Where Is the US-Thailand Alliance Amid the 2019 Cobra Gold Military Exercises?

The interaction will spotlight the state of the alliance and the challenges both sides face in managing it this year and beyond.

Where Is the US-Thailand Alliance Amid the 2019 Cobra Gold Military Exercises?

A photo from Cobra Gold 2018.

Credit: US Navy Photo

This week, the United States and Thailand will kick off the 2019 iteration of the annual Cobra Gold exercises – an engagement that began as a bilateral drill between the two allies and has now grown into Asia’s largest multinational drill. While the exercise may first and foremost be a showcase of the growing multilateralization of a defense engagement, it will also be watched for what it says about the state of the U.S.-Thailand alliance amid broader domestic and foreign policy developments for both sides.

As I have noted before in these pages, 2019 represents a key year for the management of the U.S.-Thailand alliance amid the confluence of broader internal and external trends. The alliance, forged in the midst of the Cold War, has faced some challenges of late, with the most recent period witnessing a chill after the May 2014 coup and Bangkok’s growing ties with China, with strains continuing on even after a period of recalibration under the late Obama administration and the Trump administration. This year will be a key test of how both sides are managing the alliance amid a series of developments, including uncertainties around Thailand’s expected election in Washington and concern about the evolution of the Trump administration’s Asia policy in Bangkok (See: “Strengthening the US-Thailand Alliance for an Indo-Pacific Future”).

This week, the alliance will be in focus again with the holding of the 2019 iteration of the Cobra Gold military exercises. Though aspects of the exercise, such as civic assistance projects, have already been ongoing, some of the military aspects of the 38th iteration of the exercise series which grab the most headlines will take place starting February 12 for about two weeks.

Per the U.S. military, Cobra Gold 2019 will be held from February 12 to February 23 with up to 29 countries participating, including several Southeast Asian nations such as Indonesia, Malaysia, and Singapore (though, notably, the levels of participation of these countries, an arguably more important metric, will be different). The exercise will involve a series of interactions including a staff exercise, humanitarian civic assistance projects, and a field training exercise, and around 4,500 U.S. personnel will be directly participating both ashore and afloat according to the U.S. embassy in Thailand.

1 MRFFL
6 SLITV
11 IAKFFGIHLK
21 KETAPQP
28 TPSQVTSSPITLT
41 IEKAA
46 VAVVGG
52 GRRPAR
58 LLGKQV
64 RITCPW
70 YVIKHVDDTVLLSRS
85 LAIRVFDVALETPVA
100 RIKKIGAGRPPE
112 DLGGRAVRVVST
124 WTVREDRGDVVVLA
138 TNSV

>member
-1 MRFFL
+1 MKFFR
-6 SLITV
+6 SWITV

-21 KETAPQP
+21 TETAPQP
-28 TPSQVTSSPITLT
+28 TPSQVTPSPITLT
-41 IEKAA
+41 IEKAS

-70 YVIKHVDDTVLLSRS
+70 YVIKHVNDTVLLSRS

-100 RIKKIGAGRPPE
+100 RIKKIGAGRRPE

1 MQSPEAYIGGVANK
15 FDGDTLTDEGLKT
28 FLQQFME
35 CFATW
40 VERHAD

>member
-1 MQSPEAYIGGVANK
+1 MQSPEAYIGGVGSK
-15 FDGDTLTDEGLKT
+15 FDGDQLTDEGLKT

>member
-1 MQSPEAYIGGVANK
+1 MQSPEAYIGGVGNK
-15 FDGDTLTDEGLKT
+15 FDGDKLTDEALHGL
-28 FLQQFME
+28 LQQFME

As the exercise itself gets underway, as with previous years, there will be significant media focus and speculation on aspects of the drills itself. This includes the level of U.S. personnel involvement relative to previous years as well as the publicized focus areas. Thus far, not much in the way of specifics has been issued beyond the usual statements before the exercises begin.

Beyond the exercise itself, the spotlight will continue to be on the state of the broader alliance relationship into 2019. While work continues to occur at the working level amid broader trends, including the continued rollout of the U.S. Free and Open Indo-Pacific Strategy (FOIP) and Thailand’s chairmanship of ASEAN, both Thailand and the United States are facing a year of domestic preoccupation with Thailand set to hold an election and an official coronation of its new king Maha Vajiralongkorn and the United States essentially headed closer to campaign mode ahead of elections set for November 2020. In a reflection of this domestic preoccupation, it is notable that we have seen much less coverage on Cobra Gold in the lead up to the exercise than we have typically seen over the past few years.

How both sides will contend with this balance will be interesting to watch not just through the exercise itself in the next few weeks, but through 2019 more generally. As I have observed before, aspects of this will continue to play out during the year, including the evolution of broader issues such as the growing U.S.-China competition as well as more specific developments such as whether U.S. President Donald Trump will be able to attend the East Asia Summit scheduled to be held in Thailand later this year as part of Thailand’s ASEAN chairmanship (Trump had attended it in 2017 in the Philippines but skipped it in 2018). It is these alliance management questions, rather than the specifics of how Cobra Gold 2019 plays out, that ought to be the focus to assess how Washington and Bangkok are faring on this count.